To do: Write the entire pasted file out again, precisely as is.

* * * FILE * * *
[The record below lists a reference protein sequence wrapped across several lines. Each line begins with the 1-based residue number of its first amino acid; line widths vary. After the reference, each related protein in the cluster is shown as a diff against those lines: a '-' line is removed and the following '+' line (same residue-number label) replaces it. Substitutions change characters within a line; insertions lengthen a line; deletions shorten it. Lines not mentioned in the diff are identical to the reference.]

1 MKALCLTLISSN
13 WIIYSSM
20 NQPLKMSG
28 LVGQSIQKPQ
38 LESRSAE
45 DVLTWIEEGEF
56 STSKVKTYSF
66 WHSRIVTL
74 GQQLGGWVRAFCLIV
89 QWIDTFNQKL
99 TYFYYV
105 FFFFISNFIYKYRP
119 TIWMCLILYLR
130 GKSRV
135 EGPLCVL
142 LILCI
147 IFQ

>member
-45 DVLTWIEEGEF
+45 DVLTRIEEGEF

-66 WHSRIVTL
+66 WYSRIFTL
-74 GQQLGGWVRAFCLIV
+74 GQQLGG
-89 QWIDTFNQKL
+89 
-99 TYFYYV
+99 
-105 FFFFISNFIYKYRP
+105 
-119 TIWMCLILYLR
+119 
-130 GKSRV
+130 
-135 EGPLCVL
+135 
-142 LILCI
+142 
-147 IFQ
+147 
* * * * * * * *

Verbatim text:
[The record below lists a reference protein sequence wrapped across several lines. Each line begins with the 1-based residue number of its first amino acid; line widths vary. After the reference, each related protein in the cluster is shown as a diff against those lines: a '-' line is removed and the following '+' line (same residue-number label) replaces it. Substitutions change characters within a line; insertions lengthen a line; deletions shorten it. Lines not mentioned in the diff are identical to the reference.]

1 MKALCLTLISSN
13 WIIYSSM
20 NQPLKMSG
28 LVGQSIQKPQ
38 LESRSAE
45 DVLTWIEEGEF
56 STSKVKTYSF
66 WHSRIVTL
74 GQQLGGWVRAFCLIV
89 QWIDTFNQKL
99 TYFYYV
105 FFFFISNFIYKYRP
119 TIWMCLILYLR
130 GKSRV
135 EGPLCVL
142 LILCI
147 IFQ

>member
-45 DVLTWIEEGEF
+45 DVLTRIEEGEF

-66 WHSRIVTL
+66 WYSRIFTL
-74 GQQLGGWVRAFCLIV
+74 GQQLGG
-89 QWIDTFNQKL
+89 
-99 TYFYYV
+99 
-105 FFFFISNFIYKYRP
+105 
-119 TIWMCLILYLR
+119 
-130 GKSRV
+130 
-135 EGPLCVL
+135 
-142 LILCI
+142 
-147 IFQ
+147 